Ten Tune-up Tips For Windows 98 Performance
Tip 7. Taking Out The Trash.
Windows 98 is truly an amazing operating system. It does, however, tend to be somewhat of a packrat in that it tends to accumulate trash in the form of old files, records of deleted files, temporary files etc. If you add to this the number of users who delete files, but never empty the Recycle Bin, its not difficult to understand where all that disk space has gone and why their system has slowed to a crawl. Here’s an example.
About six months ago, one of our long-time customers contacted us about some problems he was having with his system that he had upgraded a little over a year earlier. He had upgraded his system by increasing his hard drive size to 8G (from a 2G drive) and upgraded to Windows 98 from Windows 95. He was complaining that now, after only 14 months, his hard drive was almost full again. According to him, he hasn’t really added that much new software, and most of what he had installed he later uninstalled. At the time of the support call, he had less then 500MB of disk space left. Our technical support person spent nearly two hours on the telephone with this gentlemen in an effort to determine where the problem was, and what he found was simply amazing.
Over the course of 14 months:
- The customer did delete files, but never emptied the recycle bin. There were 3.1MB of files in the recycle bin that had to be removed.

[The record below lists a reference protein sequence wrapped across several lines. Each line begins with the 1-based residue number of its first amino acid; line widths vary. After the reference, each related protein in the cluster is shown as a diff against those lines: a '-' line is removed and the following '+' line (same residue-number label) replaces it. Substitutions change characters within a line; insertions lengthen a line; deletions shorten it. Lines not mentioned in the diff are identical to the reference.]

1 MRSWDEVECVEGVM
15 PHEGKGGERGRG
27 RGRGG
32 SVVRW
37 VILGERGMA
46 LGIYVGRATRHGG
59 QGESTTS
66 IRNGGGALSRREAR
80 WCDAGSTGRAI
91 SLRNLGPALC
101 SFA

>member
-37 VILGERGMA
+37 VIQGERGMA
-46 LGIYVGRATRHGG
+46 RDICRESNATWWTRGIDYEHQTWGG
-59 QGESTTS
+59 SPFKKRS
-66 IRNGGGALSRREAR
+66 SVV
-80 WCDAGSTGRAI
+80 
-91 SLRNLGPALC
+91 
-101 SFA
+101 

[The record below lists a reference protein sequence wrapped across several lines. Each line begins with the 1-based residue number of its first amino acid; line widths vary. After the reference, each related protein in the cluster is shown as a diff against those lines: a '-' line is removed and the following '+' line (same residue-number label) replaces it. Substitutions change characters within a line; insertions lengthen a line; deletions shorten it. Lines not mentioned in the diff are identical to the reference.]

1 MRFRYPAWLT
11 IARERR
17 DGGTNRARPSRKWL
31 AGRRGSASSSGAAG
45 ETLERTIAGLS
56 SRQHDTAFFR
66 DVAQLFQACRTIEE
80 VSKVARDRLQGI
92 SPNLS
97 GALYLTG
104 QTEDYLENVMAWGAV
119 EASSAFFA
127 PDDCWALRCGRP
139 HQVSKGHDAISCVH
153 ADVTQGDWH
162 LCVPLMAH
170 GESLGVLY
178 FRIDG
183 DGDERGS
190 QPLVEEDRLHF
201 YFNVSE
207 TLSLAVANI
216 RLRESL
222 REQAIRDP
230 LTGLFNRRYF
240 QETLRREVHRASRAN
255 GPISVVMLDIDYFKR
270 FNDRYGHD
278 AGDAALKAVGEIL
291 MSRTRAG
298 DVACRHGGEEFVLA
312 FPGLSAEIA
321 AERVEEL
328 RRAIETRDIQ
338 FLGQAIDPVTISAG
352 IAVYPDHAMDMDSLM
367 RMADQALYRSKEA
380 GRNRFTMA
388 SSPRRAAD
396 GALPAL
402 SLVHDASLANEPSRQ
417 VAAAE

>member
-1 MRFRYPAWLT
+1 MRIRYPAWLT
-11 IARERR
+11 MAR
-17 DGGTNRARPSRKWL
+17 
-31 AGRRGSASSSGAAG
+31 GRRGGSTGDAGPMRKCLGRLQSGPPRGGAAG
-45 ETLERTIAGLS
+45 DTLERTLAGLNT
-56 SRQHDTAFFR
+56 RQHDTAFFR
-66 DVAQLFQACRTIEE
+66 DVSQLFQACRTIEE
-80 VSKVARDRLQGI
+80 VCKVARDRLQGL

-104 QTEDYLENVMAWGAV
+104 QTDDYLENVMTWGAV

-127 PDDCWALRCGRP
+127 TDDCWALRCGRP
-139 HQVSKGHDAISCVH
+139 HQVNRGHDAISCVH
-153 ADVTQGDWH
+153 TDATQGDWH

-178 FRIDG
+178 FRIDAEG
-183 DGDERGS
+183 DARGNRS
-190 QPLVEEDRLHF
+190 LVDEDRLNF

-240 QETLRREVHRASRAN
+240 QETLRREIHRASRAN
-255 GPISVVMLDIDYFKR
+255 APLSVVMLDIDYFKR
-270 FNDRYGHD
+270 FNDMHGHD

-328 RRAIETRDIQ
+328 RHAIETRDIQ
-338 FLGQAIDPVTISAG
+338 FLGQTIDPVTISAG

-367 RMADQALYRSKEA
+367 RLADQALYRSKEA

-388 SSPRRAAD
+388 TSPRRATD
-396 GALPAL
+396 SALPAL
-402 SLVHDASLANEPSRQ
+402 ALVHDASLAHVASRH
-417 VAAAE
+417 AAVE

- The customer had installed 11 different programs, some from CD’s and some as the result of downloads, and he did uninstall all but one. Of the remaining 10, he never removed any of the leftover directories or any of the downloaded programs that he didn’t care for. This added nearly 1MB of unnecessary files to his hard drive.
- There were several Index.dat files (See below), that were keeping record of all of these accumulated files and folders, that had become enormously bloated, another 422KB.
- The ShellIconCache file, which keeps track of your icons etc, was 123,122KB, when it should have been about 1,250KB.
- Last but not least, the number Temporary Internet Files and Cookies was enormous. All in all, of the 6GB+ that he had gained during the upgrade, nearly 95% of it had been gobbled up by trash.
The resolution to this technical support call resulted in the restoration of 5.4MB of usable hard drive space. Although this case was an extreme example, it does provide you with some insight into the packrat nature of Windows 98. It also shows you the importance of good maintenance. Remember what your mother used to tell you, “Take out the trash”, well the same thing applies in Windows 98. In order to keep Windows running at peak performance, you need to free it from having to keep track of all of those unnecessary files.
There’s a couple of ways to get rid of old files and keep your hard drive clean, but first you should be aware of how Windows treats some of these files. When you delete a file while in Windows Explorer, the file is sent to the Recycle Bin where it is saved. This enables Windows to know where the file came from and how to restore the file in the event you deleted it accidentally. Ironically, the deleted file consumes more disk space in this saved state than it did before you deleted it. As an example, let’s presume that you were running low on available disk space, and with that make a decision to delete some old files. When Windows saves the deleted files in the Recycle Bin, it creates a data file for each file in the Recycle Bin to let Windows know where it came from and how to restore it. Therefore, unless you empty the Recycle Bin after you’re finished deleting files, you’re really losing even more hard disk space by just merely deleting them and then leaving them in the Recycle Bin.